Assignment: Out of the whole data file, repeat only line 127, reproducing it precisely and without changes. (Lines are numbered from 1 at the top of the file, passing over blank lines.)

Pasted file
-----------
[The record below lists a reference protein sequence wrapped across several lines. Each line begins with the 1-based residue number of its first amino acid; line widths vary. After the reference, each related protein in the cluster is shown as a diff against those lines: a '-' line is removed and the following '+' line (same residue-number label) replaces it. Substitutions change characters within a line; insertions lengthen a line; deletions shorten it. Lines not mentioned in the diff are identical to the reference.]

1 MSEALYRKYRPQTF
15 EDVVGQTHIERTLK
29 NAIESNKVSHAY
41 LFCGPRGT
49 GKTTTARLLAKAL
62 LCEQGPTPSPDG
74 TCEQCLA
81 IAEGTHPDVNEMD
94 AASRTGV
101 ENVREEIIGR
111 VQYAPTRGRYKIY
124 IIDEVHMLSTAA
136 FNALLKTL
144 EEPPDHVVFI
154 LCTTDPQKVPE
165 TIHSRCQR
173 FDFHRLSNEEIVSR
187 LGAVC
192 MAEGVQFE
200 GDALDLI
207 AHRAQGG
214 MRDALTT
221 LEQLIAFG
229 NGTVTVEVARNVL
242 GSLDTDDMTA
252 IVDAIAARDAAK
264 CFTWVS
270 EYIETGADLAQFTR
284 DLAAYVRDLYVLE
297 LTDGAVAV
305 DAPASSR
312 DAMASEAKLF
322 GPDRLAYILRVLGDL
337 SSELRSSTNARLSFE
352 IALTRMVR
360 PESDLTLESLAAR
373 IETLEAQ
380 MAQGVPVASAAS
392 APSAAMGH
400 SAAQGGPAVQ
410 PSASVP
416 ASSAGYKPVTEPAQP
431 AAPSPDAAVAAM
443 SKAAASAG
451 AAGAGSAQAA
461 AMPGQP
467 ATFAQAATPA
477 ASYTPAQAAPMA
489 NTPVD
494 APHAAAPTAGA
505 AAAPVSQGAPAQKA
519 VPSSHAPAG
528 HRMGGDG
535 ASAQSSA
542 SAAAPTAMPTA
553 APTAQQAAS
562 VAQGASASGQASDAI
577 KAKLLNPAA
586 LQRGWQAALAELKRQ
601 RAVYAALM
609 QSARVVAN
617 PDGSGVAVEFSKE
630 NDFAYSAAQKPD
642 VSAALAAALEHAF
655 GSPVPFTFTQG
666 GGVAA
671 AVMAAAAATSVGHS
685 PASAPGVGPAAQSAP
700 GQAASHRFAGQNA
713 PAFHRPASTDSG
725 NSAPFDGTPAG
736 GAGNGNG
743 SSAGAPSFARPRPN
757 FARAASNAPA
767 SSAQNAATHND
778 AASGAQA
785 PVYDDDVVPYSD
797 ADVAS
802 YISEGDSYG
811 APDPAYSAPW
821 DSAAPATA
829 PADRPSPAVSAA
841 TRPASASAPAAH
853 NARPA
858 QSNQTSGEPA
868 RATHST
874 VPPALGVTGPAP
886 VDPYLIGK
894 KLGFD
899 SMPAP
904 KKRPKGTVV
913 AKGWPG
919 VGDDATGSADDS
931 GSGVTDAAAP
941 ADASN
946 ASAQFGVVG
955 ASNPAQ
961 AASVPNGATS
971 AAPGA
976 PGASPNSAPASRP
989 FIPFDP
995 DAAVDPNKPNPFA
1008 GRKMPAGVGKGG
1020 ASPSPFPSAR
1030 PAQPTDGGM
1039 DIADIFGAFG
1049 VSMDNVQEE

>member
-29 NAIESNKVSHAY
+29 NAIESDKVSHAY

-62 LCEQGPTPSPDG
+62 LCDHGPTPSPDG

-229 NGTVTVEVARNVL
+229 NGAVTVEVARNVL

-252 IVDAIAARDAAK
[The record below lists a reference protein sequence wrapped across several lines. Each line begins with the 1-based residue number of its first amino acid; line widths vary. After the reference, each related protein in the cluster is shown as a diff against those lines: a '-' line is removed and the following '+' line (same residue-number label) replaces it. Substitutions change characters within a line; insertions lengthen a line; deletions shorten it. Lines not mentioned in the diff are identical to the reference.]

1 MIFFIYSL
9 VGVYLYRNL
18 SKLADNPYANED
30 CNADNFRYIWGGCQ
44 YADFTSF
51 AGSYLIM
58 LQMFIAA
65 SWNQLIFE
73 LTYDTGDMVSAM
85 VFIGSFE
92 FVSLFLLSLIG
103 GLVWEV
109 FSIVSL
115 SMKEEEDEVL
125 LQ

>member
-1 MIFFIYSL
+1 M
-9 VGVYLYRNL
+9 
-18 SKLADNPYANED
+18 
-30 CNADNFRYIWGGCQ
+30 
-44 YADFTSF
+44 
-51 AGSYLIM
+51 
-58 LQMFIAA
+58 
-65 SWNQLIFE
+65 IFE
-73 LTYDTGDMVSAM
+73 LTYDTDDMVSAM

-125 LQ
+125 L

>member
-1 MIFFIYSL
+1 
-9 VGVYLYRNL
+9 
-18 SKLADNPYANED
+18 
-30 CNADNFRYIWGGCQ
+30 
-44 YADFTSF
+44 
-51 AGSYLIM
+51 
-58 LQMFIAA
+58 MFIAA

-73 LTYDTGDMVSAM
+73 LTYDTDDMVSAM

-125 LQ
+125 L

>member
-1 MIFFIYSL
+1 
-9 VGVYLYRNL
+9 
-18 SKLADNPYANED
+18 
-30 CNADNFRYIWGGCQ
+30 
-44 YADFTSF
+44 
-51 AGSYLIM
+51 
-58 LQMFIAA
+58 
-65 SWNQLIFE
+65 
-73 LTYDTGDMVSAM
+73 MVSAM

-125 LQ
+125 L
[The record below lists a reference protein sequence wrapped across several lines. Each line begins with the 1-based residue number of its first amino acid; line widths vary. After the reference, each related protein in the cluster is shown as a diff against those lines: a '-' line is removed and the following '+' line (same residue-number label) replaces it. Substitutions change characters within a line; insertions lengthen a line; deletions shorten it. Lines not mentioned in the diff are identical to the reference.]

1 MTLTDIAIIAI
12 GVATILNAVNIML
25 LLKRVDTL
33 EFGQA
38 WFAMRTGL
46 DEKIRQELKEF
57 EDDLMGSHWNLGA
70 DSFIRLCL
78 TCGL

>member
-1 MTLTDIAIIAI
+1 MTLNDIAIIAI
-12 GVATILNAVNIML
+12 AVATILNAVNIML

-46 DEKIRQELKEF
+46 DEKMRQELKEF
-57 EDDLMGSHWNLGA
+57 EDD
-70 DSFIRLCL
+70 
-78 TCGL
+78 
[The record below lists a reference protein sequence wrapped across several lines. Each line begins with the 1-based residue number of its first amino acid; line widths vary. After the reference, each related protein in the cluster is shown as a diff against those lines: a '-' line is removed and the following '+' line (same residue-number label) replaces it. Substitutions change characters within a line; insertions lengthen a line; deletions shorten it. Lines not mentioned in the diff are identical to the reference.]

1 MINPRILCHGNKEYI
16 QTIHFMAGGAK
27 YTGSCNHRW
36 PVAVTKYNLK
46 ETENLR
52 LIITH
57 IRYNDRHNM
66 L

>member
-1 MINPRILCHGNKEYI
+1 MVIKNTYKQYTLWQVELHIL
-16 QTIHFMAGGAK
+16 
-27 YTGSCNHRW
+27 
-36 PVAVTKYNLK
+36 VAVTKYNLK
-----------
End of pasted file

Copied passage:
85 VFIGSFE